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For us field analysts, domain admin rights were taken away and users were instructed to contact the new help desk -- physically located in a different state -- for all computing issues. Gone was the familiar voice and customized service for users. In its place was a faceless voice reading from a cookie-cutter script and absolutely no practical knowledge of our day-to-day operations.
Here's the kicker: Because analysts and admins were now employees of different vendors, we were forbidden by our respective management to speak to each other directly. All communication was to be done via the tracking database in the tickets that were created by the out-of-state help desk. Since most of us were physically located in the same complex, it was an extremely frustrating situation. There were several times when an issue would come across our desk and we could see the guy at the other end of the cubicle farm who could resolve it, but we were forbidden to take it to him directly.
Confusion reigned and productivity plummeted as tickets were misrouted and lost, areas of responsibility were disputed, issues were diagnosed incorrectly, and descriptions were incomplete, inaccurate, or nonexistent. Work-stopping issues that should have been easily and quickly resolved spent days or even weeks getting shuffled around to the wrong departments and/or passed back and forth between the two outsource providers.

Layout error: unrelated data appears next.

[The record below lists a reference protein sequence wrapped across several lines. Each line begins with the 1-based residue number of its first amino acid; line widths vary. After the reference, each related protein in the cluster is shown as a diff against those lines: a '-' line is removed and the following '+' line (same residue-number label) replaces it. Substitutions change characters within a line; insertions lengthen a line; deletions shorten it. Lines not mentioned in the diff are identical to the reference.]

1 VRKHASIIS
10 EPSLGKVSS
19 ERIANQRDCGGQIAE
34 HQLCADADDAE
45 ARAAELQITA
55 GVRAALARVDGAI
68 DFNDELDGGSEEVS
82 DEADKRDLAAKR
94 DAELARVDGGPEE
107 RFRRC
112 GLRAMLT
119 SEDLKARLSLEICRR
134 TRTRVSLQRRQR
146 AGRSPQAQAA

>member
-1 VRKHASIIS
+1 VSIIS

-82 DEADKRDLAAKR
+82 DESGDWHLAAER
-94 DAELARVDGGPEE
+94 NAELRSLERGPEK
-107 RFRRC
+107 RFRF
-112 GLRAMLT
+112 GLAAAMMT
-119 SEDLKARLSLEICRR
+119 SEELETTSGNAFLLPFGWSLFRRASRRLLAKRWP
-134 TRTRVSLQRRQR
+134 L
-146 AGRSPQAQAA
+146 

In the case of expired passwords, for instance, an issue that at one time had been easily resolved in less than 15 minutes with one phone call became a weeks-long testament to inefficiency and corporate BS. Word of the massive "Charlie Foxtrot" spread, and our competitors began referring to us by name as an IT model to be avoided at all costs. Both analysts and admins voiced their frustrations, and many offered ideas to make the chaotic situation better, but to no avail. In fact, in an absurd twist the more vocal of us were labeled as "not team players" because we spoke up about the futility of the system they had put in place.
Of course I got out of there as soon as I could. Recently I found a list of the worst CEOs in America, and the head of the company I had been outsourced to was ranked as one of the top 10 worst CEOs in the country. I guess this degree of incompetence trickles down from above.